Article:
Wednesday, July 24, 2019
Colorado or Bust, Days 36 through 38:
Illinois went fast. Once I finished hiking the Hennepin Canal, there were just a few miles of road walking into East Moline, and soon I was crossing the Mississippi River and being greeted by Davenport Iowa. The photo above shows my view of the Davenport skyline from approximately the state line on the double-decker Government Bridge in the middle of the river.
But let's go back a step. That road walk into East Moline. I did it on a Saturday. The route uses Highway 84, Colona Road, because it's pretty much the only way to get across the Rock River into the Quad Cities other than on an Interstate highway. Just across the Rock River from Colona is the town of Silvis. And on the left is the entrance to TPC Deere Run Golf Course.
Now, I'm a casual fan of Golf. I haven't played the game since the '70's, but I love watching it on TV. What appeals to me is the serenity of people strolling in a perfectly manicured park. They have microphones picking up the birds singing. It's always so green and peaceful. When my hiking route takes me past a golf course I often look in longingly, wishing the cart paths were part of my trail. Sometimes they are. The North Carolina Mountains-to-Sea Trail has an arrangement with the Indian Valley Golf Course along the Haw River near Historic Glencoe. The trail runs right through parts of the course. In Verona, Wisconsin, earlier this spring I followed the Ice Age National Scenic Trail as it runs through the University Ridge Golf Course, owned by the University of Wisconsin. But today I was not expecting a golf course stroll. The trail just follows the road past TPC Deere Run and continues onward.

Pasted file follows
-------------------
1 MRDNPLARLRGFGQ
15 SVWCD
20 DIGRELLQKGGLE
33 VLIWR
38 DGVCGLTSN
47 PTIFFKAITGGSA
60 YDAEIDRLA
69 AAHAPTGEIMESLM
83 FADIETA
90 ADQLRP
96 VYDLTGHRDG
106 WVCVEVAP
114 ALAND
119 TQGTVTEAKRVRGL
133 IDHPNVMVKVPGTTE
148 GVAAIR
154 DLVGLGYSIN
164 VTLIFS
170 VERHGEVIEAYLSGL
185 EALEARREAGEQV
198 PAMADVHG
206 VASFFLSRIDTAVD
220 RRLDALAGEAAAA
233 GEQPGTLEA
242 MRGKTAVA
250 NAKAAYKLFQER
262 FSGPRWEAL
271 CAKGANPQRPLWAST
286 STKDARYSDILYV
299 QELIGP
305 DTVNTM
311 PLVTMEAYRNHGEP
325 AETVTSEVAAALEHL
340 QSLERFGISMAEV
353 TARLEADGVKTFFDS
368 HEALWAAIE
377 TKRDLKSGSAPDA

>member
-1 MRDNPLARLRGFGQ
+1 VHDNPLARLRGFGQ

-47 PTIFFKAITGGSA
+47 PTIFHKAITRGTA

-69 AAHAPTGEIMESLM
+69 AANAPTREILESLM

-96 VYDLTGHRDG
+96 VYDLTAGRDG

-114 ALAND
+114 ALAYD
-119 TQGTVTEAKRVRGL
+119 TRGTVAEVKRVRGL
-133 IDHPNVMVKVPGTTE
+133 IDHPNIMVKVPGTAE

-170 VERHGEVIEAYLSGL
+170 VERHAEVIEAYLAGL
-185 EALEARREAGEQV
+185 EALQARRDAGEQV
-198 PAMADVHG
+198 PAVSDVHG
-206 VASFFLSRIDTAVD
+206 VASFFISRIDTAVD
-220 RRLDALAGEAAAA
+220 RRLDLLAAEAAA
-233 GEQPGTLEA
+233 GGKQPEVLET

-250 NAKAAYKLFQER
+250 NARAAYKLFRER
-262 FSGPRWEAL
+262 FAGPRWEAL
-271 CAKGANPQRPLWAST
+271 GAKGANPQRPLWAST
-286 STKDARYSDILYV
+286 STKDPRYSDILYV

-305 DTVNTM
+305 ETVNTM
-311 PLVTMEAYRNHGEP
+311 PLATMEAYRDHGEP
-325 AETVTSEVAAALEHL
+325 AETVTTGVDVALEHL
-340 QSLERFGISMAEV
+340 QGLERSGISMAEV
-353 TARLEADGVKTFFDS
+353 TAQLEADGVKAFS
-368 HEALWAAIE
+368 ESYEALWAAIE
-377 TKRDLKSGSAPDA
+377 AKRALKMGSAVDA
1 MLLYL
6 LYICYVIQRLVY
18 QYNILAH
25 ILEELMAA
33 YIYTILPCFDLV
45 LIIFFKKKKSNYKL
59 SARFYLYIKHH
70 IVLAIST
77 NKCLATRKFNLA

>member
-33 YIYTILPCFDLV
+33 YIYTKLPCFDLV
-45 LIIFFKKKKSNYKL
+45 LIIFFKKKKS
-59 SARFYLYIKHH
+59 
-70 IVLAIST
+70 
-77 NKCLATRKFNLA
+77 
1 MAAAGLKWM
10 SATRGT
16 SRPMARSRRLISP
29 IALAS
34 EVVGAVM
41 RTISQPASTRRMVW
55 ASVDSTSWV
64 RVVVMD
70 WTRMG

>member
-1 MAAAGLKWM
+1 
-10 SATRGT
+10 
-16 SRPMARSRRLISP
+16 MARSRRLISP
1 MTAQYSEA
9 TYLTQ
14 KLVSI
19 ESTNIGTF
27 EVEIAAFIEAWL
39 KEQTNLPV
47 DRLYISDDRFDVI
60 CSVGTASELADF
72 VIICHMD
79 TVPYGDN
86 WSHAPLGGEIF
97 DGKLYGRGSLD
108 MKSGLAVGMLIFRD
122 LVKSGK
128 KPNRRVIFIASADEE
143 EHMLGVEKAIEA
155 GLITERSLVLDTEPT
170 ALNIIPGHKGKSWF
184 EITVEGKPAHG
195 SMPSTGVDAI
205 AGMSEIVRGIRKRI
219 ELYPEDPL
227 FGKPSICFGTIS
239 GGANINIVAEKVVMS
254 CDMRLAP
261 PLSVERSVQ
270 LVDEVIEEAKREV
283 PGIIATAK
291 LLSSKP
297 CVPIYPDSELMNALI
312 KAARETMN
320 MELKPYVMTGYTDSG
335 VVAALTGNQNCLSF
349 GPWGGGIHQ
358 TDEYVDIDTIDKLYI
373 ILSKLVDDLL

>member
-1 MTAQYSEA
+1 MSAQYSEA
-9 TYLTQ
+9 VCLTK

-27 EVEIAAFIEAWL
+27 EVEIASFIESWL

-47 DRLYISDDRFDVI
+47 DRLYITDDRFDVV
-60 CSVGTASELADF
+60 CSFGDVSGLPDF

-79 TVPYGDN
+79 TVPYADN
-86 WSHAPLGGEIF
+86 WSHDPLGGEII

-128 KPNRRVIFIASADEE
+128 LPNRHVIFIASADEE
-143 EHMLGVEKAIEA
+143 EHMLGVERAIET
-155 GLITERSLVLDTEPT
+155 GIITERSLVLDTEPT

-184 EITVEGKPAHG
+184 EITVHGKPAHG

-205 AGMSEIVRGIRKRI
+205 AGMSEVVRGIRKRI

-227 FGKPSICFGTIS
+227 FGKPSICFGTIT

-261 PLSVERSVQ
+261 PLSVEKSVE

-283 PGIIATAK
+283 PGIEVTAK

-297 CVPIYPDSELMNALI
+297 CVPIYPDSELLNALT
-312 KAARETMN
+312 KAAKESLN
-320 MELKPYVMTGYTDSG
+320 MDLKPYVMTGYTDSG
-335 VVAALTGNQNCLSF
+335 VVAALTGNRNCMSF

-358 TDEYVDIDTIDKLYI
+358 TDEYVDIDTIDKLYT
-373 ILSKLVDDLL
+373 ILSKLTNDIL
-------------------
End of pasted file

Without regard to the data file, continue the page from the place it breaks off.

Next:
But, as I passed (and I should have been aware of this), I noticed lots of activity, a big temporary admissions tent with pictures of famous golfers plastered on the front window, people getting off shuttle busses and going in, even though it was only 6:45 in the morning.